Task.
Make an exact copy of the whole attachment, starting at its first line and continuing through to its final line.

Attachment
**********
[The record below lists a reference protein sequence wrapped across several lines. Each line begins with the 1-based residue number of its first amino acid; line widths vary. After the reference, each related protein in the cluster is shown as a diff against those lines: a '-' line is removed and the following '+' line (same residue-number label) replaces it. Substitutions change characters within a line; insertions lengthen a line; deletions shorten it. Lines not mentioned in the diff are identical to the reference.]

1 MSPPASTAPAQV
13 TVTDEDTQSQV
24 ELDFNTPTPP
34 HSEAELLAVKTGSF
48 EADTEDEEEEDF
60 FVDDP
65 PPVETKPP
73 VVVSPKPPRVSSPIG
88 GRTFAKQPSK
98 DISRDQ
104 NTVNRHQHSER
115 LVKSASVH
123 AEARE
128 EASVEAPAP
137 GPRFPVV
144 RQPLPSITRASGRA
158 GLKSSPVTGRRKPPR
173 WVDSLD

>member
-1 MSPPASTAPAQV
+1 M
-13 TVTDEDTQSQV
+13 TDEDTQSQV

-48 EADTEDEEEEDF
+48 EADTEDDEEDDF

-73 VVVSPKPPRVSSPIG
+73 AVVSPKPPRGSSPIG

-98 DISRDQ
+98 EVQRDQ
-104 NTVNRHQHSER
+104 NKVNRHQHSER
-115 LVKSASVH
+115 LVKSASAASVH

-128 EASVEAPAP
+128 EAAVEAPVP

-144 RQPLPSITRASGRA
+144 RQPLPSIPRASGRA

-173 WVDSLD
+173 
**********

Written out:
[The record below lists a reference protein sequence wrapped across several lines. Each line begins with the 1-based residue number of its first amino acid; line widths vary. After the reference, each related protein in the cluster is shown as a diff against those lines: a '-' line is removed and the following '+' line (same residue-number label) replaces it. Substitutions change characters within a line; insertions lengthen a line; deletions shorten it. Lines not mentioned in the diff are identical to the reference.]

1 MSPPASTAPAQV
13 TVTDEDTQSQV
24 ELDFNTPTPP
34 HSEAELLAVKTGSF
48 EADTEDEEEEDF
60 FVDDP
65 PPVETKPP
73 VVVSPKPPRVSSPIG
88 GRTFAKQPSK
98 DISRDQ
104 NTVNRHQHSER
115 LVKSASVH
123 AEARE
128 EASVEAPAP
137 GPRFPVV
144 RQPLPSITRASGRA
158 GLKSSPVTGRRKPPR
173 WVDSLD

>member
-1 MSPPASTAPAQV
+1 M
-13 TVTDEDTQSQV
+13 TDEDTQSQV

-48 EADTEDEEEEDF
+48 EADTEDDEEDDF

-73 VVVSPKPPRVSSPIG
+73 AVVSPKPPRGSSPIG

-98 DISRDQ
+98 EVQRDQ
-104 NTVNRHQHSER
+104 NKVNRHQHSER
-115 LVKSASVH
+115 LVKSASAASVH

-128 EASVEAPAP
+128 EAAVEAPVP

-144 RQPLPSITRASGRA
+144 RQPLPSIPRASGRA

-173 WVDSLD
+173 